Twin towns across the world

Twin towns across the world

Dhriti Datta | 26 Jul 2020

While plausible speculations or explanations have been provided for a couple of twin-riddled towns, there are some that are still covered in a complete shroud of mystery

Twins are a beguiling phenomenon and it is often perceived that not all regions in the world are created equally when it comes to twin birthing. According to the University of Texas researchers, 32 individuals or 16 pairs out of every 1,000 people in this world are twins, which roughly translates to about three per cent of the human population. This figure seems to vary greatly depending on region, race and ethnicity. 

Until the year 2011, scientists had a very disjunctive picture of the twinning rates around the world since reliable information about this phenomenon was only documented efficiently in developed countries that had good birth registrations. Data from underdeveloped or developing countries were often lacking in authenticity and accuracy. However, scientists and researchers joined forces in 2011 to create elaborate twin databases for 76 developing countries. The databases were created by aggregating data on approximately 2.5 million births by 1.4 million women between the years 1987 and 2010. An average of 13.6 pairs of twins being born every 1,000 births were recorded. 

According to research conducted by scientists from Radboud University and Oxford University, Central Africa currently snags the record for the highest twinning rate in the world - more than 18 pairs per 1,000 births, while Asia and Latin America are recorded as having some of the lowest twinning rates across the globe - less than eight pairs per 1,000 births. Over the last few years, a few towns have come into prominence due to their inordinately high twinning rates, and the inability, sometimes, to scientifically explain the cause of this vast disparity. Let’s delve into the mystical twin twins across the globe that have incited research and even baffled scientists worldwide.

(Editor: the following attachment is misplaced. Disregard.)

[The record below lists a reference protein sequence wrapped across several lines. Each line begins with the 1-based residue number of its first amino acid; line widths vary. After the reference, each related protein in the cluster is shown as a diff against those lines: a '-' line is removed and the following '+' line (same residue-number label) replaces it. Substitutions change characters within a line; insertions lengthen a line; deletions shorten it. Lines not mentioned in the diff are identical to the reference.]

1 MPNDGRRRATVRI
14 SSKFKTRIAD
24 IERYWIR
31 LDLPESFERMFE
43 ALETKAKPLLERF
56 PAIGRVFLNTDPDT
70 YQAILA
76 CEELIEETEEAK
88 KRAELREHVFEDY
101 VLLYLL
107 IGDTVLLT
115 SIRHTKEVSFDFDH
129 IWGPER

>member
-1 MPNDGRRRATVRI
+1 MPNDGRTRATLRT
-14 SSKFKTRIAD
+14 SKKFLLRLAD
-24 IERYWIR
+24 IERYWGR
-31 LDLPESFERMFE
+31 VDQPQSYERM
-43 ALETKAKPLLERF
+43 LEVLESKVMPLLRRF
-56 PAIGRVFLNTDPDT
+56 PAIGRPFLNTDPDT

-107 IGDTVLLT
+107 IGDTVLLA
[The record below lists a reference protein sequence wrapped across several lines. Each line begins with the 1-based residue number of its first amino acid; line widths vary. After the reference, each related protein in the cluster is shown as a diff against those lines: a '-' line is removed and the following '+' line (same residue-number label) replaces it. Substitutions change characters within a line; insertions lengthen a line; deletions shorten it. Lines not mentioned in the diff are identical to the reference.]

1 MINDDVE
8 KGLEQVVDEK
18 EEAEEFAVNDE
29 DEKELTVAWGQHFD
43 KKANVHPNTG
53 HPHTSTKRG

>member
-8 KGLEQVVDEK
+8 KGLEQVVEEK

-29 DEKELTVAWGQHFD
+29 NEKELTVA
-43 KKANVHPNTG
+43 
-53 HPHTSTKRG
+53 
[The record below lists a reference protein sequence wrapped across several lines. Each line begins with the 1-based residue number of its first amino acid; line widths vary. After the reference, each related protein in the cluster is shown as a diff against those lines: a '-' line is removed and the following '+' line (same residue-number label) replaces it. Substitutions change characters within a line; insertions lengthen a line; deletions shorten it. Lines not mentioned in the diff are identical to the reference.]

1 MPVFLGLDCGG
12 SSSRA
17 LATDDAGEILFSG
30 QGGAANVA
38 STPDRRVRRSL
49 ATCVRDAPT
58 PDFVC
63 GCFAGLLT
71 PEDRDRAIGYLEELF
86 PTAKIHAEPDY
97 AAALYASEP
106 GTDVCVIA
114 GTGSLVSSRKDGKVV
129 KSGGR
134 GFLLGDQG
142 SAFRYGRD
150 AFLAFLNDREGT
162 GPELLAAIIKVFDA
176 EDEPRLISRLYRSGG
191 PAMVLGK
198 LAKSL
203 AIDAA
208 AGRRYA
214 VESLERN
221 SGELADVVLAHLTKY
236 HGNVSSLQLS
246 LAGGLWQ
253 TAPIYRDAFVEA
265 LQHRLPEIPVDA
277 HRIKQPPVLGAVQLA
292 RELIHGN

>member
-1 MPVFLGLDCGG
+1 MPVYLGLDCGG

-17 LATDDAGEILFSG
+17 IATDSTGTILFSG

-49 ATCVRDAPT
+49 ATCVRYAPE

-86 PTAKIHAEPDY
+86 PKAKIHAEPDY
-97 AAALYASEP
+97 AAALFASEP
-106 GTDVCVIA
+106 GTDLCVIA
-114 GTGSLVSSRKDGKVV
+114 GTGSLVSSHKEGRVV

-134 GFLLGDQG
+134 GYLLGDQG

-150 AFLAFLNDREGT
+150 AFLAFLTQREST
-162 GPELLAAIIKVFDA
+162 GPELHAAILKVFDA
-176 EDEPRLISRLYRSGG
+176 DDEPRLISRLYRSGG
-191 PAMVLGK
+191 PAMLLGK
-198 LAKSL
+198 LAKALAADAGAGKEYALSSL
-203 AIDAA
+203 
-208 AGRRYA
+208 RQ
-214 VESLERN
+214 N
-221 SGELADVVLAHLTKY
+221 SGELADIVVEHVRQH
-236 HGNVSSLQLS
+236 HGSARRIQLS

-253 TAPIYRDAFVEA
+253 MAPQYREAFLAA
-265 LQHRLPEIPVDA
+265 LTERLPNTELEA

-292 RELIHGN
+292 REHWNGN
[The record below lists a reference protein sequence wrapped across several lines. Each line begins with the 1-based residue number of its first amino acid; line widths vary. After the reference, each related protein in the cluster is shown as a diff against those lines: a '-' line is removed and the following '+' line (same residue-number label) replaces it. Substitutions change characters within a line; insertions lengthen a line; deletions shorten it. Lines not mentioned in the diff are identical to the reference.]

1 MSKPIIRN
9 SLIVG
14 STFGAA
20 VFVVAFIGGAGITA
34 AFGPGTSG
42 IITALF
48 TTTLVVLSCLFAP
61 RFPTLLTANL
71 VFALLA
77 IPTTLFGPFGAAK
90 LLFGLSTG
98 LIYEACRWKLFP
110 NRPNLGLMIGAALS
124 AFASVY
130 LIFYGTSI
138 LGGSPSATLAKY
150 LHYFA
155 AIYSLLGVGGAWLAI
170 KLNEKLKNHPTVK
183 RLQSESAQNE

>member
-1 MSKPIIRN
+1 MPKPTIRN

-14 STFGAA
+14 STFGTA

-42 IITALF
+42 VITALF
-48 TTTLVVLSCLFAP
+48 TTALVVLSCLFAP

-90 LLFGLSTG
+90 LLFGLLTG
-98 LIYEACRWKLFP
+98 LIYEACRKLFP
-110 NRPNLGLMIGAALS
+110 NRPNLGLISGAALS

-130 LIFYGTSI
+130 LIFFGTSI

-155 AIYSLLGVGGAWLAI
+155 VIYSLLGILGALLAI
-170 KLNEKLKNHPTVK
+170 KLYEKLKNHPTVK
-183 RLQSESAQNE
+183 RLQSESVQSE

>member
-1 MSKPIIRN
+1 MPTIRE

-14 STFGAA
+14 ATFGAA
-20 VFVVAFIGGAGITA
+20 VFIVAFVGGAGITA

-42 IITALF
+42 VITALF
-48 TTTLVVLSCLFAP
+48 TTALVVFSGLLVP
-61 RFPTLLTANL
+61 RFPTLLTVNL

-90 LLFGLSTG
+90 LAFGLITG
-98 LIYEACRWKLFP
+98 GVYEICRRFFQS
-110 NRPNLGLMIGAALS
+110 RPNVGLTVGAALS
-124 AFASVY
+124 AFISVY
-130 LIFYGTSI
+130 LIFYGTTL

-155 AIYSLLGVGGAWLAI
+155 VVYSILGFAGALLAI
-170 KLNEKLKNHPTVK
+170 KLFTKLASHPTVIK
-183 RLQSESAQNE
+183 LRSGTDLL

Igbo-Ora, Nigeria

Situated around 80 kilometres north of Lagos State in Nigeria, a town named Igbo-Ora, dubbed as “The Twin Capital of the World”, usually boasts at least one set of twins per household! Sporting unusually high twinning birth rates, a study was undertaken by an English gynaecologist, Patrick Nylander, which indicated that an average of 45 to 50 sets of twins per 1,000 live births was recorded in the curious little town. That is nearly 10 per cent of the population! Recent reports suggest that the number is closer to 150 sets of twins every 1,000 live births, which is inconceivable really. Research by fertility experts at the Lagos University Teaching Hospital looking into this unconventional phenomenon suggested that the widely consumed tuber (yams) eaten by the local women may have resulted in the high twinning rates. This is because the natural hormone phytoestrogen, which is present in high quantities in these particular yams, often stimulates the ovaries to release eggs from both sides. While this has not been empirically proven, it is still a valid hypothesis as suggested by multiple researchers and scientists. However, the leader of the Igbo-Ora community divulged to Reuters, that they believe that the high number of twins in the town is because of the okra leaves they regularly consume.

Candido Godoi, Brazil

Candido Godoi city in Brazil, near the Argentine border, also exhibits a similar phenomenon. The twinning rate in this city is also cited to be around 10 per cent, which is absurdly high considering the overall 1.8 per cent rate for the state of Rio Grande do Sul, where the curious city is situated. 

One possible reason could be that the population of this city is largely of Polish or German descent, with many families tracing ancestry back to the Hunsrück region of Germany. This region in Germany did sport a higher than average twinning rate. Researchers who have extensively delved into this phenomenon believe that the cause of these abnormal twinning rates could be genetic or could be connected to inbreeding (breeding within the close family).